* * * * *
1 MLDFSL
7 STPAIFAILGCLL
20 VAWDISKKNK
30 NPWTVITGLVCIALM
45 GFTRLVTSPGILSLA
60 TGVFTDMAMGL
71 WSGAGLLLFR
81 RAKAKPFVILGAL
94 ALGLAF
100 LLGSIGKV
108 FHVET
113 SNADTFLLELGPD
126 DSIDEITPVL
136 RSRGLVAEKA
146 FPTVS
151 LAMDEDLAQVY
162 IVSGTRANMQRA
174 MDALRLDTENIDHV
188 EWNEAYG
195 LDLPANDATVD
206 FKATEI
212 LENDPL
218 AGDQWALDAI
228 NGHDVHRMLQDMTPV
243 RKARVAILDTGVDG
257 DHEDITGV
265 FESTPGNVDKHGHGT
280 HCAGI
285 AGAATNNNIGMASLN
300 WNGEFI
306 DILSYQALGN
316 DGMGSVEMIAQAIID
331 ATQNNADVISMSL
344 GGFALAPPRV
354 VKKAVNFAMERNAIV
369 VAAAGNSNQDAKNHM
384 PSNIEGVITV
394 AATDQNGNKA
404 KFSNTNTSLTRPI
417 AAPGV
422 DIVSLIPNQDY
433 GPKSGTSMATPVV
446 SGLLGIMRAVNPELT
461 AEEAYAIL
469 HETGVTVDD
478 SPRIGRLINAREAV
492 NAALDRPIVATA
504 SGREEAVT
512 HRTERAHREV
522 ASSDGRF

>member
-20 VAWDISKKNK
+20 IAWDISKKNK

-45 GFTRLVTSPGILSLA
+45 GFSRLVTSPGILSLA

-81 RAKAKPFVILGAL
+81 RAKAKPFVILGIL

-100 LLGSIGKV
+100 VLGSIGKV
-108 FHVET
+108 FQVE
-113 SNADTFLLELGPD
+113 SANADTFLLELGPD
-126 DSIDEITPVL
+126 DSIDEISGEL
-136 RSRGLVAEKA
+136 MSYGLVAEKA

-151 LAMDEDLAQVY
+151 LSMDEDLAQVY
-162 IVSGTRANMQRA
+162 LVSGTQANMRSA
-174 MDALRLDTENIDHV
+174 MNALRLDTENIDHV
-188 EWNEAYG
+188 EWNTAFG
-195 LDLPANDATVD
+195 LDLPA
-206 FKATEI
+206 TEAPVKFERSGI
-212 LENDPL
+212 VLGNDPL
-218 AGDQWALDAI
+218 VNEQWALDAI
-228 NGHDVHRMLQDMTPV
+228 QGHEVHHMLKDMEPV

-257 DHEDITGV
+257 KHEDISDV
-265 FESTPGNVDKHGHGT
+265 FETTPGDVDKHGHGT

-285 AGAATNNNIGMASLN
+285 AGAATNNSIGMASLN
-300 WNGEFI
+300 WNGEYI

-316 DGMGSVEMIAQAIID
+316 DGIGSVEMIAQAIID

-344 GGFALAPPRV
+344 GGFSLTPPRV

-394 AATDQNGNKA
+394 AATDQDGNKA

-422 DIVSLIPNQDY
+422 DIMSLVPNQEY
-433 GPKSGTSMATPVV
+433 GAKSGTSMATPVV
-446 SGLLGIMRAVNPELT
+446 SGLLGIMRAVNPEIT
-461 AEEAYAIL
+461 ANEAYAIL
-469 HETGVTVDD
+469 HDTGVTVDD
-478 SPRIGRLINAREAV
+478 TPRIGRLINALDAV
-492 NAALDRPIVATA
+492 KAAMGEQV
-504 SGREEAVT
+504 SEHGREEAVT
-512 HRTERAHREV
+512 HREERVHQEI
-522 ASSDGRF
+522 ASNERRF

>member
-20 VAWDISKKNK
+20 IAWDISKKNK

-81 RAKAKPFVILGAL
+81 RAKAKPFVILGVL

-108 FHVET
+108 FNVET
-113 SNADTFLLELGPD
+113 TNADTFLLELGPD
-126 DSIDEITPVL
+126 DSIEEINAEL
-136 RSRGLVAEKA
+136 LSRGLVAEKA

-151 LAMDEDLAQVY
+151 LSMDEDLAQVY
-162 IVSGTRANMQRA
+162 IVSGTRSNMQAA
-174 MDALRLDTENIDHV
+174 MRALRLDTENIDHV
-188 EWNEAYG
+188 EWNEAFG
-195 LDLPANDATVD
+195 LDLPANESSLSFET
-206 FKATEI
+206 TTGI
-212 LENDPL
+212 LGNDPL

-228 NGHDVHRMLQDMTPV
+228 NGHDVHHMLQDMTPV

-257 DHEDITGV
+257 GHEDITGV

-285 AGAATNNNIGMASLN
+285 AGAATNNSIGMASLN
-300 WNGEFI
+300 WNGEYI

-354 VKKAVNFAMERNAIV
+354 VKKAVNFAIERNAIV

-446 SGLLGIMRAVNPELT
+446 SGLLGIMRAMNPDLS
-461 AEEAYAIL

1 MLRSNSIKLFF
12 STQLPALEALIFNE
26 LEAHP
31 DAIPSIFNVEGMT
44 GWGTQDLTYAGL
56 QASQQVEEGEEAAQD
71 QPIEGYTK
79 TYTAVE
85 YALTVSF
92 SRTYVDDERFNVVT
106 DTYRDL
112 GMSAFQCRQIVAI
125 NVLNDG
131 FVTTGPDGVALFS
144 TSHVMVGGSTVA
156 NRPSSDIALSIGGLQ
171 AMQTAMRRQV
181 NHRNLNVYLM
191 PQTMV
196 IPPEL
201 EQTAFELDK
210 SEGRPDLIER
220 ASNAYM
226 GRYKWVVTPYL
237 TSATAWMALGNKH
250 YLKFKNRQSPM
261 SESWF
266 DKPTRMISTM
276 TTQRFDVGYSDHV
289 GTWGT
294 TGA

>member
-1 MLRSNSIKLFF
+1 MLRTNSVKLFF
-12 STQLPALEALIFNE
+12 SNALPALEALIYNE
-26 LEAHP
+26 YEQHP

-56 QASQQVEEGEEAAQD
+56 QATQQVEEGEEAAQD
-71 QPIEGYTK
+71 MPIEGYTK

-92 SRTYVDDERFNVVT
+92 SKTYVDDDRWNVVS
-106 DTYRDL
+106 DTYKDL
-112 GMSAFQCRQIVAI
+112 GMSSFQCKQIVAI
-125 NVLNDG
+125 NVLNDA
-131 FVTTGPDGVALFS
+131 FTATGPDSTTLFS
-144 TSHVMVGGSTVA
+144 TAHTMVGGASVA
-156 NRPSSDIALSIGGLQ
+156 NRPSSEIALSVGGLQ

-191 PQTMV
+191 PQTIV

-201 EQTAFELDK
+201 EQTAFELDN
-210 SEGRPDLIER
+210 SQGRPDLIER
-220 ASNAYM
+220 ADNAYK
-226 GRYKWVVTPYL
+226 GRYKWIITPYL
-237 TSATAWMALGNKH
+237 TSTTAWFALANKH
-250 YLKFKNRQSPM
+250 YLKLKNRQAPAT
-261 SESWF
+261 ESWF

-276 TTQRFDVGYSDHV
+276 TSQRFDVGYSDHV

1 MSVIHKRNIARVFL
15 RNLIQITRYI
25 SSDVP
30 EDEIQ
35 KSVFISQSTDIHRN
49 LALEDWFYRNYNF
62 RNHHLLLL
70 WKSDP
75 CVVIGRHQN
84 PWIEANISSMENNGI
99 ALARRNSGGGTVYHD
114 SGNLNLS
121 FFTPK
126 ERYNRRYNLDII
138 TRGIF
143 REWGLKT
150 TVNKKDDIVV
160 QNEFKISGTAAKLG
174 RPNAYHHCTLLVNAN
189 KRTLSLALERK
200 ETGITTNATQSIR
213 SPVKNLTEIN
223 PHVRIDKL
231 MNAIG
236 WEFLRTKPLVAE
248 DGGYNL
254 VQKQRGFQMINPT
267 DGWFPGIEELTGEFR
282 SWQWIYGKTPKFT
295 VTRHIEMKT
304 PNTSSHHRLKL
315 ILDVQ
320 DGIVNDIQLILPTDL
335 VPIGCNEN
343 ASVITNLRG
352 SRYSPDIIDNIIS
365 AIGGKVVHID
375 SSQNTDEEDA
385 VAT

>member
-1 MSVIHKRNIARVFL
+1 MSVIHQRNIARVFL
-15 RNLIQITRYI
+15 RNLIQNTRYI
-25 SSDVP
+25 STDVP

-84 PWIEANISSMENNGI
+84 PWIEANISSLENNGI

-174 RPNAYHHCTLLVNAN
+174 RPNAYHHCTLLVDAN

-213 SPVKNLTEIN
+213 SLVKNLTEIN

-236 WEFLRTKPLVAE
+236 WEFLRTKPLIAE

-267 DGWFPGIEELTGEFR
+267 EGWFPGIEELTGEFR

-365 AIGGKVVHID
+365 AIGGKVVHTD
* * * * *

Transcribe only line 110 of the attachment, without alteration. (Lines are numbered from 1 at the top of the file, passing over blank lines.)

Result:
-478 SPRIGRLINAREAV